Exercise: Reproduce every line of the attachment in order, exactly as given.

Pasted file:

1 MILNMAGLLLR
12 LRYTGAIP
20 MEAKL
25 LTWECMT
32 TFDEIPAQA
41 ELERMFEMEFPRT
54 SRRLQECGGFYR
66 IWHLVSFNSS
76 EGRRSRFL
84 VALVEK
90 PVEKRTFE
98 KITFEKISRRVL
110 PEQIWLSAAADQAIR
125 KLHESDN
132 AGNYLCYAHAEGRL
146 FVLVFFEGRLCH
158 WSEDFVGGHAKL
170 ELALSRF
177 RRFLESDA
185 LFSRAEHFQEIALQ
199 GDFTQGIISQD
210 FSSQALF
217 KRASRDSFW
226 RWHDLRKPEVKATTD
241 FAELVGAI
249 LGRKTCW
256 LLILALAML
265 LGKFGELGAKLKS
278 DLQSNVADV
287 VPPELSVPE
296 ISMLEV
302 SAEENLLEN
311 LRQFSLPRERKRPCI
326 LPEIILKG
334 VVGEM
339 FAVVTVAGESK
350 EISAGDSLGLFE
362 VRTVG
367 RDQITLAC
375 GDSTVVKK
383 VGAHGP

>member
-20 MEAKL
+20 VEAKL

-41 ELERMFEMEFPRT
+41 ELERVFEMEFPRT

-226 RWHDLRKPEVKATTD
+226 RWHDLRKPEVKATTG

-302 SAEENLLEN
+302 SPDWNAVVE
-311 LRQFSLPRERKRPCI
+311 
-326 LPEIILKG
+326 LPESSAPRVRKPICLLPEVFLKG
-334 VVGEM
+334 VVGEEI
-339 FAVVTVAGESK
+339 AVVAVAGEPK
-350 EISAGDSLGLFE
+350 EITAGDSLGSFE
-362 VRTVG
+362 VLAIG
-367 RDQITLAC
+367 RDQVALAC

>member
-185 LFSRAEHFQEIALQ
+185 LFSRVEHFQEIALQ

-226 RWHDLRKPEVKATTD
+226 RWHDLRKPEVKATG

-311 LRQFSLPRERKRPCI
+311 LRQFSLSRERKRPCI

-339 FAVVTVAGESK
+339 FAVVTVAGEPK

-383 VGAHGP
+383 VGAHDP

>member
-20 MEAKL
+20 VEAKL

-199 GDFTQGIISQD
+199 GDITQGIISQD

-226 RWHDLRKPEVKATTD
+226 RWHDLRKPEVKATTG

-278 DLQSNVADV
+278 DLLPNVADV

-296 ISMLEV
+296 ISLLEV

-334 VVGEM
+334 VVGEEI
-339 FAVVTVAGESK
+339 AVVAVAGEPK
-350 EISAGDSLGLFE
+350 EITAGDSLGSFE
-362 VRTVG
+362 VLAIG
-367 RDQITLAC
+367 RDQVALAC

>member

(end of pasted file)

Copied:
1 MILNMAGLLLR
12 LRYTGAIP
20 MEAKL
25 LTWECMT
32 TFDEIPAQA
41 ELERMFEMEFPRT
54 SRRLQECGGFYR
66 IWHLVSFNSS
76 EGRRSRFL
84 VALVEK
90 PVEKRTFE
98 KITFEKISRRVL
110 PEQIWLSAAADQAIR
125 KLHESDN
132 AGNYLCYAHAEGRL
146 FVLVFFEGRLCH
158 WSEDFVGGHAKL
170 ELALSRF
177 RRFLESDA
185 LFSRAEHFQEIALQ
199 GDFTQGIISQD
210 FSSQALF
217 KRASRDSFW
226 RWHDLRKPEVKATTD
241 FAELVGAI
249 LGRKTCW
256 LLILALAML
265 LGKFGELGAKLKS
278 DLQSNVADV
287 VPPELSVPE
296 ISMLEV
302 SAEENLLEN
311 LRQFSLPRERKRPCI
326 LPEIILKG
334 VVGEM
339 FAVVTVAGESK
350 EISAGDSLGLFE
362 VRTVG
367 RDQITLAC
375 GDSTVVKK
383 VGAHGP

>member
-20 MEAKL
+20 VEAKL

-41 ELERMFEMEFPRT
+41 ELERVFEMEFPRT

-226 RWHDLRKPEVKATTD
+226 RWHDLRKPEVKATTG

-302 SAEENLLEN
+302 SPDWNAVVE
-311 LRQFSLPRERKRPCI
+311 
-326 LPEIILKG
+326 LPESSAPRVRKPICLLPEVFLKG
-334 VVGEM
+334 VVGEEI
-339 FAVVTVAGESK
+339 AVVAVAGEPK
-350 EISAGDSLGLFE
+350 EITAGDSLGSFE
-362 VRTVG
+362 VLAIG
-367 RDQITLAC
+367 RDQVALAC

>member
-185 LFSRAEHFQEIALQ
+185 LFSRVEHFQEIALQ

-226 RWHDLRKPEVKATTD
+226 RWHDLRKPEVKATG

-311 LRQFSLPRERKRPCI
+311 LRQFSLSRERKRPCI

-339 FAVVTVAGESK
+339 FAVVTVAGEPK

-383 VGAHGP
+383 VGAHDP

>member
-20 MEAKL
+20 VEAKL

-199 GDFTQGIISQD
+199 GDITQGIISQD

-226 RWHDLRKPEVKATTD
+226 RWHDLRKPEVKATTG

-278 DLQSNVADV
+278 DLLPNVADV

-296 ISMLEV
+296 ISLLEV

-334 VVGEM
+334 VVGEEI
-339 FAVVTVAGESK
+339 AVVAVAGEPK
-350 EISAGDSLGLFE
+350 EITAGDSLGSFE
-362 VRTVG
+362 VLAIG
-367 RDQITLAC
+367 RDQVALAC

>member